And Sanford has something other than this craft, something infinitely more rare. What he said about the baseball player, Ty Cobb, referred to as the terror of the base-lines can also be said about him: “he did in plain view what others sought to disguise.” Sanford seems not capable of lying, nor the half lie. He seems to long ago have known that to start with denial is to end with nothing but dying. Sanford presents the one occasion where he denied the love that sustained him, when he confused, momentarily, life and literature, placing his writing above the relationship that sustained it.
Maggie: “It's a bad time for me too. Winters [his The Winters of That Country] is only a book....”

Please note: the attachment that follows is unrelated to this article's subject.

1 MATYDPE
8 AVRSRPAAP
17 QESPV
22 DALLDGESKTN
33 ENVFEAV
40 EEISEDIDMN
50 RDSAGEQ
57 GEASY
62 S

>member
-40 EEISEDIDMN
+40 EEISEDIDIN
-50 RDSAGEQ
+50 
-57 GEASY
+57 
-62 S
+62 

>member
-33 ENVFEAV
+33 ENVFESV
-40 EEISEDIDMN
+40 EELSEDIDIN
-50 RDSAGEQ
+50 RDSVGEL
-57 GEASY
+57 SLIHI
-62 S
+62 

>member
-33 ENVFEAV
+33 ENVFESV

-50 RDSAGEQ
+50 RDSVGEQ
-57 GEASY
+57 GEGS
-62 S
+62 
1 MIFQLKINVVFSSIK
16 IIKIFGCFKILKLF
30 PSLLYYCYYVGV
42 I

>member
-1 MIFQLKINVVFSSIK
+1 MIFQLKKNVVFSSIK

Sanford: Only a book.
And he, preoccupied with thinking about his writing, into the lesser part of himself, preoccupied not with writing but with the thinking about the writing, instead of with Maggie’s depression about an upcoming operation she must undergo, instead of extending his love to her while driving through a forest “struck and killed a fawn.”
His account of what had “begun with only a book and ended with a lovely life lying beside the road” is as honestly portrayed as any self disclosure that is so important to the writer could be portrayed. And what the scene throws in relief is the essential tension Sanford lived his life within and offers as a model for writers, especially writers but also for any reader: life is not, or need not, be in opposition to writing. They are not opposites or even contraries. Instead of dualism he offers a kind of triadic relationship that overcomes what appears to be opposition. And the third term in the relationship is love.